“What happens to them?” screamed the headline in Lance, Brazil's daily sports newspaper. Brazil as a collective have been far from convincing in the opening two rounds of the FIFA World Cup, but two players in particular are already being sized up by the local press as the villains of the piece: Fred and Paulinho.
The pair rose to prominence on the wave of coach Luiz Felipe Scolari's return, but are currently a far cry from their form of the Confederations Cup.
Fred's statistics at the start of this tournament are damning. Scorer of five goals during the dress rehearsal, in the opening match against Croatia last Thursday, the No. 9 didn't manage a single shot on goal throughout the 90 minutes.
Paulinho has been a first choice for Scolari from the outset, playing in 20 internationals since Felipao's return. Only David Luiz, Oscar and Neymar have appeared more often.
As the Selecao prepares for their final group game against the already-eliminated Cameroon on Monday at the Mane Garrincha Stadium in Brasilia, two of Scolari's apparent disciples find their positions under serious threat.
Paulinho is the side's motor, the box-to-box engine that facilitates the movement from back to front. He also chipped in during the Confederations Cup with two goals, including the winner against Uruguay in the semi-final.
Fred, meanwhile, since topping the scoring charts last year, has managed just one goal for Brazil in the past 12 months. Ever since June, he has faced a series of setbacks.
The striker suffered yet another long-term injury at club Fluminense, just as he had done in 2009 and 2010. This year he became embroiled in a heated exchange with the club's supporters after a string of apathetic displays.
If Brazil's engine is to start running smoothly, and a disinterested Cameroon outfit may be the perfect opponent for variation, then a change of scheme could be in order.
Having missed the last game through injury, Hulk should return to the line-up on Monday. Usually deployed out wide by Scolari, the 27-year-old is certainly capable of leading the line, should Felipao have lost faith in his poacher.
Scolari has been loyal to his 4-2-3-1 formation, which has been the shape of the side ever since his first match back in charge last February.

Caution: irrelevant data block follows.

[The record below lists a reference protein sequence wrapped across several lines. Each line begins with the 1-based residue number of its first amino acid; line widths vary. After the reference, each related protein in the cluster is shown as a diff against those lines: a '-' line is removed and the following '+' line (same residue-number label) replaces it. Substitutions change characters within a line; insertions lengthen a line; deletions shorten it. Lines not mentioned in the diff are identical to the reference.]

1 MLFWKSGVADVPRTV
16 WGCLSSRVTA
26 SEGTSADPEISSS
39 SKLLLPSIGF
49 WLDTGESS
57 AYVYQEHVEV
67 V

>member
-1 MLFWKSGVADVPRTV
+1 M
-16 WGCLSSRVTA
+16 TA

But another option is a throwback to the Mano Menezes era. Menezes had settled on an almost 4-2-4, negating the need for a fixed target man and allowing greater freedom and flexibility amongst the forward players.
The tactical switch would demand dropping Fred. Primarily a goalscorer, his static position at the top of the tree would render him virtually futile in such a setup.
That would mean a place for one of Bernard or Willian, alongside Hulk, Neymar and Oscar. The pace of Bernard and his ability to get in behind defenders, as he proved so early after coming on against Mexico, can be a potent weapon.
If Paulinho is to be dropped too, there are three pretenders to his crown.
During the warm-up friendlies, Hernanes made the biggest impact in central midfield. Coming on in the second half against Panama in a game which Paulinho missed, the Internazionale midfielder changed the dynamism of the side for the better.
Ramires had started that game and failed to impress, just as he did against Mexico. To further weaken his case for a starting berth, he picked up a yellow card and is one of four players, alongside Thiago Silva, Luiz Gustavo and Neymar, who is one game away from a suspension.
Fernandinho's end-of-season form for Manchester City and encouraging early performances for Brazil put him in with a late shout, although if Scolari's preferences in preparation are to be an indicator, then Hernanes would be next in line.
But in attack is where the most difficult issues need to be addressed, where the side needs a cutting edge that looked decidedly blunt against Mexico.
Stick with Fred, a man who has managed two shots on goal in as many games? Continue with the tried and tested formation but put in like-for-like replacement Jo, who snatched at and wasted arguably Brazil's best chance against the Mexicans when in clear sight of Guillermo Ochoa's goal?
Or there could be an admittance that, despite some poor results, Menezes was onto something tactically.
What to do with two of his most trusted players? It is a question Scolari would do well to ponder over the coming days.
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